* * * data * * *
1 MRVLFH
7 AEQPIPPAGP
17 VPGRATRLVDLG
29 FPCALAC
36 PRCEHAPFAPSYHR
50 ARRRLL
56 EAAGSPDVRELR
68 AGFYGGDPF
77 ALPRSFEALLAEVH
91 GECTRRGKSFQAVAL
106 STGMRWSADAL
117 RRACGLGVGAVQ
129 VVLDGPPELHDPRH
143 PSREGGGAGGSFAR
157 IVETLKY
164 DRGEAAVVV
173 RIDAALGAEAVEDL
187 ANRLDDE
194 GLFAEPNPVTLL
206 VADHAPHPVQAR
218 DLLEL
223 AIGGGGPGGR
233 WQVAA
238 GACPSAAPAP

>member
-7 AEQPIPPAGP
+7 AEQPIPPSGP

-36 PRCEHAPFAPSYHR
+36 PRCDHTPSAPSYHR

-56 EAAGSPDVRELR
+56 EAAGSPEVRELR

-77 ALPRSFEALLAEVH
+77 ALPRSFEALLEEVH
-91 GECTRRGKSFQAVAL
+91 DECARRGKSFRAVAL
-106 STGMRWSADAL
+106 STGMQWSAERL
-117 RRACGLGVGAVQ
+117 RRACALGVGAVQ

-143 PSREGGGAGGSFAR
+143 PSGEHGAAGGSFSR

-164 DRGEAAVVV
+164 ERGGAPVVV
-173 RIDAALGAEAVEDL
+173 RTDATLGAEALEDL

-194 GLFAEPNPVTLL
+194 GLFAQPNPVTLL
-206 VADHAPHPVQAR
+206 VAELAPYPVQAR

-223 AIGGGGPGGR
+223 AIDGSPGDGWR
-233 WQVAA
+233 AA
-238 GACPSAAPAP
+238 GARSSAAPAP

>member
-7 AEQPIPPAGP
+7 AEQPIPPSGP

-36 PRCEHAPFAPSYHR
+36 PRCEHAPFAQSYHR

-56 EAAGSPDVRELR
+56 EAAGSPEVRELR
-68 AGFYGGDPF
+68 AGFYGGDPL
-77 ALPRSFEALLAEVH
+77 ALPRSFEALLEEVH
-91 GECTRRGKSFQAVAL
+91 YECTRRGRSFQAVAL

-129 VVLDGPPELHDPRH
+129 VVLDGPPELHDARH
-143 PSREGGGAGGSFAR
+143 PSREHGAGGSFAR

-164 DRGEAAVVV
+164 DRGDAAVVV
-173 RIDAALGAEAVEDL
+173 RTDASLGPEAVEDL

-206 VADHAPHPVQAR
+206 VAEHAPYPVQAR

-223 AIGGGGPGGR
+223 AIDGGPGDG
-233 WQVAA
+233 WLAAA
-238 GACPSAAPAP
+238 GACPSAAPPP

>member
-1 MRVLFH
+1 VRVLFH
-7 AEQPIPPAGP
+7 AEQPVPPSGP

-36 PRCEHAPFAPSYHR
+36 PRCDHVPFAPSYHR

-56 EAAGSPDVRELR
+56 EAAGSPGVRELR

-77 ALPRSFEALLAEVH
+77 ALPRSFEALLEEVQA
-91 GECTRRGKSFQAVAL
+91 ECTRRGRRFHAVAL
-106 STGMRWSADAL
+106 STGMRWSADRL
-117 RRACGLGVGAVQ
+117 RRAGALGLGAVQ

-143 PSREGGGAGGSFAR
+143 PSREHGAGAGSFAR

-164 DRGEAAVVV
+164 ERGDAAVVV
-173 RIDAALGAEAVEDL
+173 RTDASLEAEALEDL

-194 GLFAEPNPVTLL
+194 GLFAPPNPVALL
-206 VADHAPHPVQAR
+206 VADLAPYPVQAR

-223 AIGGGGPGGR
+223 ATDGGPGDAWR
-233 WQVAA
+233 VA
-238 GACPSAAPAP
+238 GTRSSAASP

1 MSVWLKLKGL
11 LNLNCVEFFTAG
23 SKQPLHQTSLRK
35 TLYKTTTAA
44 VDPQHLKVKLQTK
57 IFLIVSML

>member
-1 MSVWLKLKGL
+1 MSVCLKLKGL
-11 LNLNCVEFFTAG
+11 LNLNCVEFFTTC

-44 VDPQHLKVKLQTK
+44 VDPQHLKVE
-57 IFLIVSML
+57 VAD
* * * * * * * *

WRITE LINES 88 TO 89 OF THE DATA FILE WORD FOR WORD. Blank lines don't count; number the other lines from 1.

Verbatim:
-7 AEQPIPPAGP
+7 AEQPVPPSGP